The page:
BBC to pay Williams former nanny over false allegations used to obtain Diana Panorama interview

Prince William's former nanny has received substantial damages from the BBC over "false and malicious” allegations used to obtain Martin Bashir’s 1995 Panorama interview with Princess Diana.

Alexandra Pettifer, better known as Tiggy Legge-Bourke, appeared at the High Court in London for a public apology from the broadcaster over “fabricated” allegations she had had an affair with the Prince of Wales, while working as Charles’ personal assistant in the same year.

Alongside the allegation of the affair, the court was told that William's former nanny was falsely accused of becoming pregnant with Charles baby and then having an abortion.

Her solicitor, Louise Prince, said that the source of the allegations has been unknown to her for the past 25 years, but that it was now likely that the “false and malicious allegations arose as a result and in the context of BBC Panorama’s efforts to procure an exclusive interview with Diana, Princess of Wales”.


The court was told that the Dyson Investigation, commissioned by the broadcaster, had “shed some light” on how the interview had been secured. The solicitor said that the “totally unfounded” allegations “appeared to exploit some prior false speculation in the media” about Ms Legge-Bourke and Charles.

“After Diana, Princess of Wales, became aware of the allegations in late 1995, she became upset with the claimant without apparent justification,” she added.

Ms Prince said Ms Legge-Bourke “holds the BBC liable for the serious impact the false and malicious allegations have had. Had the BBC not fallen short, the claimant and her family could have been spared 25 years of lies, suspicion and upset.”

Jonathan Scherbel-Ball of lawyers 5RB on behalf of the BBC later told the court: “The BBC accepts that the allegations were wholly baseless, should never have been made, and that the BBC did not, at the time, adequately investigate serious concerns over the circumstances in which the BBC secured the Panorama interview with Diana, Princess of Wales…"

BBC director-general Tim Davie issued a public apology following the outcome as he shared: “The BBC has agreed to pay substantial damages to Mrs Pettifer and I would like to take this opportunity to apologise publicly to her, to the Prince of Wales, and to the Dukes of Cambridge and Sussex, for the way in which Princess Diana was deceived and the subsequent impact on all their lives.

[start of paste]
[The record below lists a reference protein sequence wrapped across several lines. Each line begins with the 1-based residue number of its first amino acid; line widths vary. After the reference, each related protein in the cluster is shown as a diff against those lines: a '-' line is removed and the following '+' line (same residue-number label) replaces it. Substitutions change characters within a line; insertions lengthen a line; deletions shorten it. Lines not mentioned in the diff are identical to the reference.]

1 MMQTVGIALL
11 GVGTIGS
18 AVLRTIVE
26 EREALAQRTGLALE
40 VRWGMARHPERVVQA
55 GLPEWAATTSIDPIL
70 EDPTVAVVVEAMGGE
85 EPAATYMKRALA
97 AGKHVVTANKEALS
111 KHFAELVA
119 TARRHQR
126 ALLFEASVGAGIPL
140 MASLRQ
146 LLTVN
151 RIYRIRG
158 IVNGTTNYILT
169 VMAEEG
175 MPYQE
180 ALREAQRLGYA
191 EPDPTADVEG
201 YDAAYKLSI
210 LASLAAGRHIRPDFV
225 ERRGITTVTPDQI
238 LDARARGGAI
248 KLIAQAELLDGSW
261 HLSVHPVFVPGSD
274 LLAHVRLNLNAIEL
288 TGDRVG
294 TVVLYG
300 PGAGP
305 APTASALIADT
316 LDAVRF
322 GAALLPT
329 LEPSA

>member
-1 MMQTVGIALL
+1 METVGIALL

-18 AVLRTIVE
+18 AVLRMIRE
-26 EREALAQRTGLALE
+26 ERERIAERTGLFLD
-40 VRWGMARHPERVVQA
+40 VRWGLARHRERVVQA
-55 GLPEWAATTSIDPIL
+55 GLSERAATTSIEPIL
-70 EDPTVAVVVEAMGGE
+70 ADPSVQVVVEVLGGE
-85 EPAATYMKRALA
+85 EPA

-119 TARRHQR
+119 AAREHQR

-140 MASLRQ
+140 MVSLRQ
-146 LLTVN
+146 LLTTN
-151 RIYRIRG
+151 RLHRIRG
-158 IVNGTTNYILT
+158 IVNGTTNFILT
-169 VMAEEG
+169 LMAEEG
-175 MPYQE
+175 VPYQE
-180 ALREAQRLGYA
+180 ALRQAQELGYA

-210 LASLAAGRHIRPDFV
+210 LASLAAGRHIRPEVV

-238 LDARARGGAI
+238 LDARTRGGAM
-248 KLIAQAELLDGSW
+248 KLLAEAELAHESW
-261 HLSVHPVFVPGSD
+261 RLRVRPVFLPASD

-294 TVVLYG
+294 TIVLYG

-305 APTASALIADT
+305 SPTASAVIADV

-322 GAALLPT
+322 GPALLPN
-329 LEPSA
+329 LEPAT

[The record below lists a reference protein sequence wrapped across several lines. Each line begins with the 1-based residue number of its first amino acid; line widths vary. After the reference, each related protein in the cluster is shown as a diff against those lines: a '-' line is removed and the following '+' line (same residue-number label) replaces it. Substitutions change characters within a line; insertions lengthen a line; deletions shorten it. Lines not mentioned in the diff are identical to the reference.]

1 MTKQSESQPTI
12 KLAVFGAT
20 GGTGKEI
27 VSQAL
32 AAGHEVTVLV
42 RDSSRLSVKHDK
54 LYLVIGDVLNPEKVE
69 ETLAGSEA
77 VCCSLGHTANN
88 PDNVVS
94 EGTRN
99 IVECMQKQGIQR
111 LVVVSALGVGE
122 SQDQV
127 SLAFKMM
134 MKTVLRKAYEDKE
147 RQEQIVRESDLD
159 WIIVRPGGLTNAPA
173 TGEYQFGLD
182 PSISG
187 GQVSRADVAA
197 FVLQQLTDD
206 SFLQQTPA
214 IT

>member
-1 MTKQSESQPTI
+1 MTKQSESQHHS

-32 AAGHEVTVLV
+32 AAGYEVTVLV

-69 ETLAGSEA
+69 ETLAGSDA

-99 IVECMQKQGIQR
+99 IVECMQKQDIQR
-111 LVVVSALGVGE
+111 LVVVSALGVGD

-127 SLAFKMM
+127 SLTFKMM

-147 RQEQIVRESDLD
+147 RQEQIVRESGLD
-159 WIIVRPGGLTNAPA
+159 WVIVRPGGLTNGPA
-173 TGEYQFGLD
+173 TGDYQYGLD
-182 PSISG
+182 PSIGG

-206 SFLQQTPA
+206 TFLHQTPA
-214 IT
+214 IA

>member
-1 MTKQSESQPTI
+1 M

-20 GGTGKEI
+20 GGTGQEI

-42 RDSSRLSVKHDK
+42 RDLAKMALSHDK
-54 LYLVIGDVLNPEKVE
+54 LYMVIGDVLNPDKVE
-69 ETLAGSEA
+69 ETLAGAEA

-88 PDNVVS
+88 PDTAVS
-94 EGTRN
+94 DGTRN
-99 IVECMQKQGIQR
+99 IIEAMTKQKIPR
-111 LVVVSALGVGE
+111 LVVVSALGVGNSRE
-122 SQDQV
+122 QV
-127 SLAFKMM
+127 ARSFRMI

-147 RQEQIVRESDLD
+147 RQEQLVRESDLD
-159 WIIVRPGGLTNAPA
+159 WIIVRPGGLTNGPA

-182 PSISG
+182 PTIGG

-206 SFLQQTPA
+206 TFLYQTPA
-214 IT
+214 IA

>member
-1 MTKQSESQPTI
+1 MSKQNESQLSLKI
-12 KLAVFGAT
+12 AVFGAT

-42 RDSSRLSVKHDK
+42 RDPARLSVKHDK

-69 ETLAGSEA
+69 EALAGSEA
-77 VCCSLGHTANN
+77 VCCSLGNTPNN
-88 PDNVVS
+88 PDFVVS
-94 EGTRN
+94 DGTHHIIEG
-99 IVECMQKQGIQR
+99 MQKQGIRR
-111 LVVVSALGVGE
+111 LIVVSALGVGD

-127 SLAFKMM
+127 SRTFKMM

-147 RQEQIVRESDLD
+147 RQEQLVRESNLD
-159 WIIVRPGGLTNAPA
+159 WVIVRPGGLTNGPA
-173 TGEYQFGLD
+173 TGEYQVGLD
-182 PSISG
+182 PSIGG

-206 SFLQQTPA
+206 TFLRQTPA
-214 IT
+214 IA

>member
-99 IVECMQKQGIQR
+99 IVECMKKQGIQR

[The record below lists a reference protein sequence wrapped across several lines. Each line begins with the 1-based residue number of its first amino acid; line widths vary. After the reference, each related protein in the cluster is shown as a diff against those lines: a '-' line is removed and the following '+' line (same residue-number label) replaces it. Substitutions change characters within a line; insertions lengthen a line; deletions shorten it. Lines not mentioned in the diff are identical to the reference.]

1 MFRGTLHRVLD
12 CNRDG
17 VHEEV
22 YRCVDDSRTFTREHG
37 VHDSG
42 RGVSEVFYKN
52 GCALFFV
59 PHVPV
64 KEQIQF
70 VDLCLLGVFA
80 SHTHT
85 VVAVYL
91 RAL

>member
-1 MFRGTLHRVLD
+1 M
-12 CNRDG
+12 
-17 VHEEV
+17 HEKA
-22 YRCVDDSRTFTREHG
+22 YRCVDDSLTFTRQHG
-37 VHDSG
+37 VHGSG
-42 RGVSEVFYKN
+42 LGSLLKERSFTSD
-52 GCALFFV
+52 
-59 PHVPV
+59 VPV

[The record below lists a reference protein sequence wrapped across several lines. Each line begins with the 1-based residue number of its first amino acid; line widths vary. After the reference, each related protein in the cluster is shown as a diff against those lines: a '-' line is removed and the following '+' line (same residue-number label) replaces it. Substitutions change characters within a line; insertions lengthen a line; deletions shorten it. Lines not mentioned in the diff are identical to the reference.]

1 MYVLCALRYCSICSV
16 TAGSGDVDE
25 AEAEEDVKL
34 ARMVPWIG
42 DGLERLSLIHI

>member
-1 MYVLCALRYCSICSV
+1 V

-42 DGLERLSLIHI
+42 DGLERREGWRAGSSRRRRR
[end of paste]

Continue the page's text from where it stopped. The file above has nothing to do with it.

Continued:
“It is a matter of great regret that the BBC did not get to the facts in the immediate aftermath of the programme when there were warning signs that the interview might have been obtained improperly. Instead, as the Duke of Cambridge himself put it, the BBC failed to ask the tough questions.

“Had we done our job properly Princess Diana would have known the truth during her lifetime. We let her, the royal family and our audiences down."

He went on to declare that the Panorama interview will never be aired on the programme in full again as he said: "Now we know about the shocking way that the interview was obtained I have decided that the BBC will never show the programme again; nor will we licence it in whole or part to other broadcasters.

“It does of course remain part of the historical record and there may be occasions in the future when it will be justified for the BBC to use short extracts for journalistic purposes, but these will be few and far between and will need to be agreed at executive committee level and set in the full context of what we now know about the way the interview was obtained. I would urge others to exercise similar restraint.”

Following the settlement of her claim of defamation, Ms Legge-Bourke, now Pettifer, shared her disappointment that it took legal action for the broadcaster to "recognise the serious harm I have been subjected to."

She explained that she is one of many people whose lives has been scarred by the ways in which the BBC Panorama interview was obtained.

“The distress caused to the royal family is a source of great upset to me," she added. “I know first-hand how much they were affected at the time, and how the programme and the false narrative it created have haunted the family in the years since. Especially because, still today, so much about the making of the programme is yet to be adequately explained.”

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Louise Prince of Harbottle & Lewis, said on behalf of Ms Legge-Bourke that she is “relieved that the BBC accepts that the allegations are completely untrue and without any foundation whatsoever."

"The BBC has agreed to pay to her a substantial sum of damages… It has also agreed to pay her legal costs," Louise added.

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